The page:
Commonly Confused Words

This was fun, and reinforced for me, just a little, my qualifications for teaching this stuff here.  I’m not sure where I lost points, but the quiz did have the caveat that it’s skewed toward Britishisms…..

Your Score: English Genius

You scored 100% Beginner, 92% Intermediate, 100% Advanced, and 93% Expert!

You did so extremely well, even I can’t find a word to describe your excellence! You have the uncommon intelligence necessary to understand things that most people don’t. You have an extensive vocabulary, and you’re not afraid to use it properly! Way to go!

For the complete Answer Key, visit:



Filed under Grammar, little bits of nothingness, self-analysis

5 responses to “Commonly Confused Words

  1. That was cute. I got 100/100/100/86. I missed a couple on the expert part, one of which was about the difference between effect and affect. Even though you have explained that one, I still forgot! There were several that I would have missed a few months ago; however, thanks to you, I got them right.

  2. Woohoo, 100% all around! Time to get up on the computer desk and dance, lol.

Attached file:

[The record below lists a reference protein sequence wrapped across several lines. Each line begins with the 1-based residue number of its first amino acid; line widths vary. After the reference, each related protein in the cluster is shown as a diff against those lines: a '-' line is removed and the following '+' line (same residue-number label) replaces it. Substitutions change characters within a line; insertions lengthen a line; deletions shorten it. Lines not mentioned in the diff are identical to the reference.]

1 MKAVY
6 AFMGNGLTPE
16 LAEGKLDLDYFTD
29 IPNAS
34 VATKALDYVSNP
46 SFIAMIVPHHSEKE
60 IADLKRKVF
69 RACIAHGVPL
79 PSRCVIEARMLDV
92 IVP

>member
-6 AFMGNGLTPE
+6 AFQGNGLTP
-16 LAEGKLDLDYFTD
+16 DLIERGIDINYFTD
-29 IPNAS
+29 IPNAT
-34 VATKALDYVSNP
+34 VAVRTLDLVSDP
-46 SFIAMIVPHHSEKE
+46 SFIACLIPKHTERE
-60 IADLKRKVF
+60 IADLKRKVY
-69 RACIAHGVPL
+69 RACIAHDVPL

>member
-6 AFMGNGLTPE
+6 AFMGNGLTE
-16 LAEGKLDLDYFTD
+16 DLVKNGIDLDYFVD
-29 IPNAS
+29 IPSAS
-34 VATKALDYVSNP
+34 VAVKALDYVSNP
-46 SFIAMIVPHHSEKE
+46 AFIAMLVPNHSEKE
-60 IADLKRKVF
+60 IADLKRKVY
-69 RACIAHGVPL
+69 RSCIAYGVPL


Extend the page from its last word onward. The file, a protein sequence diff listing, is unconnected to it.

3. You scored 100% Beginner, 100% Intermediate, 100% Advanced, and 66% Expert!

    Not sure what I missed in the Expert section…
    I borrowed this from you and linked in my blog.


  4. I disagree with 31 and 34.

    Both “hung” and “hanged” for death by hanging are standard English. In fact, the link says this: “In the sense of legal execution, hung is also quite common and is standard in all types of speech and writing except in legal documents. When legal execution is not meant, hung has become the more frequent form: The prisoner hung himself in his cell.”

    Both “further” and “farther” are standard English for physical distance, and the link says this as well: “Although some usage guides insist that only farther should be used for physical distance (We walked farther than we planned), farther and further have been used interchangeably throughout much of their histories.”

  5. I got the “hanged/hung” one right (at least, according to (me and) the test; I teach my students the distinction between legal execution (or, more to the point, when the action is NOT brought about by the willfulness of the subject) and when someone willingly does oneself in.

    I’m pretty sure I got the “further/farther” one wrong. I was going to do a Grammar Wednesday on it the next time I do a confused words post….

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